Would that make Denmark the fourth nation to independently achieve manned space flight, behind Russia/USSR, USA and China? Or is it disqualified for not being government run?


It would be highly unfair if it got overlooked on those grounds.


It was unmanned. Their final goal is to launch a human into space.


Hence why I wrote 'would' and not 'does'. My question is if it counts once they actually manage.


I'm not sure how doing manned suborbitals would stack up against Japan's JAXA which semi-regularly puts things into orbit: https://en.wikipedia.org/wiki/H-IIA#Launch_history

They don't have active plans for manned missions right now iirc, but I would venture to guess that if they wanted to, they could put someone up there without too much effort. The most immediately obvious hurdle is that they would need a human-rated pressurized reentry vehicle.


Perhaps, but the record is to put a human in space. The Soviets won most of the space race, because they did most of the milestones first. In the terms of race; Denmark could beat Japan if Japan never puts a human in space beforehand.

Of course, saying 'Denmark' in this context seems a bit weird, as it is not our government pushing it, but volunteers. But I will admit it does make me a little proud to be Danish. One of those few times.


I'd say it would make Copenhagen Suborbitals the 4:th entry on the list. Much more impressive, since it isn't backed/funded by a government.


The youtube channel is the best way to catch up with the project. There are some cool videos of engine tests and a handful of very professionally edited videos of the team explaining different stuff

http://www.youtube.com/user/CphSuborbitals?feature=watch


Should other nations start watching out for space Vikings?


Anyone else get the H. Beam Piper reference?


Nice, though I wonder what is so notable with the ground track offset.


It shows that the active guidance works as expected. Active guidance is extremely difficult. The hardware is difficult because you need to design jetvanes that work under extreme pressure, and in a 3000 degree jet exhaust. The software is difficult because it needs to be extremely reliable while still compensating for a lot of factors such as wind, spin, air density, etc. and you can't test it, so there is no space for bugs.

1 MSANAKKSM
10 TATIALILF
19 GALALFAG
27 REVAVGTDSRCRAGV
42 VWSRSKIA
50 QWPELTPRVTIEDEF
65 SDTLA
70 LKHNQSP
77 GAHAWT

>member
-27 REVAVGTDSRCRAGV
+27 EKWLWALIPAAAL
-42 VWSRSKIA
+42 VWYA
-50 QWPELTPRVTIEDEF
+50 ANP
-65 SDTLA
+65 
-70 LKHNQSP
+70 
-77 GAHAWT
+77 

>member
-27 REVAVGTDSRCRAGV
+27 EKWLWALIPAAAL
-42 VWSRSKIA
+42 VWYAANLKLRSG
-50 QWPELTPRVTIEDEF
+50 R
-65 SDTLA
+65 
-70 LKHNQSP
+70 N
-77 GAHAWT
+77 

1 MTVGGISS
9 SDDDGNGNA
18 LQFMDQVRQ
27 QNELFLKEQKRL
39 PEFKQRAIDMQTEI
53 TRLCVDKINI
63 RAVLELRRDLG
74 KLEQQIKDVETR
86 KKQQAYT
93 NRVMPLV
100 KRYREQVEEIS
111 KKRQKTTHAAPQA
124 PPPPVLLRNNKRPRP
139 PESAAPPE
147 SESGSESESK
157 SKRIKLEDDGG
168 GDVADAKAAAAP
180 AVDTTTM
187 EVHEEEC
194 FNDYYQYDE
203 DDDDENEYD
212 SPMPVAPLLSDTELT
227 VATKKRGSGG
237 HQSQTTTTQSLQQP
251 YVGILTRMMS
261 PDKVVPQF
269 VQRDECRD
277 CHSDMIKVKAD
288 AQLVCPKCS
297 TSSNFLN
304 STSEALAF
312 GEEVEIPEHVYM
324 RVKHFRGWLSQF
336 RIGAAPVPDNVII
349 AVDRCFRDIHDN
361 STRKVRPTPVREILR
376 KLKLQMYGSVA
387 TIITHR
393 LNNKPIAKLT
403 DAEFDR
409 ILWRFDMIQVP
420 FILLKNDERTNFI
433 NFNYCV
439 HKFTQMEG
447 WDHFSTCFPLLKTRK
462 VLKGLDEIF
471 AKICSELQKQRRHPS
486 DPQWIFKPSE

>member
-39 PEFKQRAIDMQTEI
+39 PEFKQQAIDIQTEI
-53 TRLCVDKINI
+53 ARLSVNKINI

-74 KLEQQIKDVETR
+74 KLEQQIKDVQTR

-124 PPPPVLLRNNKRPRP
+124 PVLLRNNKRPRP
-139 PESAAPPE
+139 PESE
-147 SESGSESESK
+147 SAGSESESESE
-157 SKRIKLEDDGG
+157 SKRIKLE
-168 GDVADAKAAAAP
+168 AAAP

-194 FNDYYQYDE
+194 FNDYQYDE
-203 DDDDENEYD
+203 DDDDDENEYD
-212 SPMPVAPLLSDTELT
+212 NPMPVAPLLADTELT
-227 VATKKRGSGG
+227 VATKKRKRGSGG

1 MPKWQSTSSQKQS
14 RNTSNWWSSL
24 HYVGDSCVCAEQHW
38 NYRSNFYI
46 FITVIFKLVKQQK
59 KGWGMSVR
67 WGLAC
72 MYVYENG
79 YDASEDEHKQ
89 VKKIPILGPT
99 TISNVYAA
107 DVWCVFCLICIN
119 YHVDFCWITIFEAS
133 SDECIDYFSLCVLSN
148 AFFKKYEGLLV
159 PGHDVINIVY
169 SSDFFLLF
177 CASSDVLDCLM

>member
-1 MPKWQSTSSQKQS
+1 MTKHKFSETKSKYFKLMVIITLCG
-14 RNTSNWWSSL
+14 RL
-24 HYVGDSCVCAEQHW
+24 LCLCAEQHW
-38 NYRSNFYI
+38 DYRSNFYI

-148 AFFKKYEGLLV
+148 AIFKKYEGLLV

No amateurs have ever even attempted active guidance before, and getting it right in the first go is a huge accomplishment.


Regarding testing, aren't there any possibilities of testing just parts of the software, possibly via simulation, or is everything so inter-dependent that a live physical test is the only way to go? It's pretty impressive to get something so complex right in the first try! Props!


You can of course test subsystems, how they play with each other, I/O, etc. But the main job of actually sending the rocket straight up is not testable. You could build simulations, but they wouldn't help much since there are so many parameters, unknowns, etc. that building an accurate simulation would probably be as expensive as a test.

Besides, tests are much more fun!


Just build it in Kerbal Space Program!


This is incorrect, there have been successfully flown, actively stabilised, passively unstable model rockets made by amateurs before. E.g. Gyroc in the UK.

michael.sdf-eu.org/Gyroc/

There have also been a few in the states. All passively unstable too.


It means that the guidance system kept the rocket flying straight upwards.



Cool. Thanks.

Does anyone know why the flames appear to "stutter" from the rocket in slow motion? Is that expected behavior?


It looks like turbulence or presure spikes on the chamber at ignition, depending the magnitude that could lead to a explosion (I just an aficionado, so take this opinion for what it´s worth) I also follow the sugar rocket to space project, and I think they had some problems with this, and with cracking in the propellant. Is the data from the launch available?.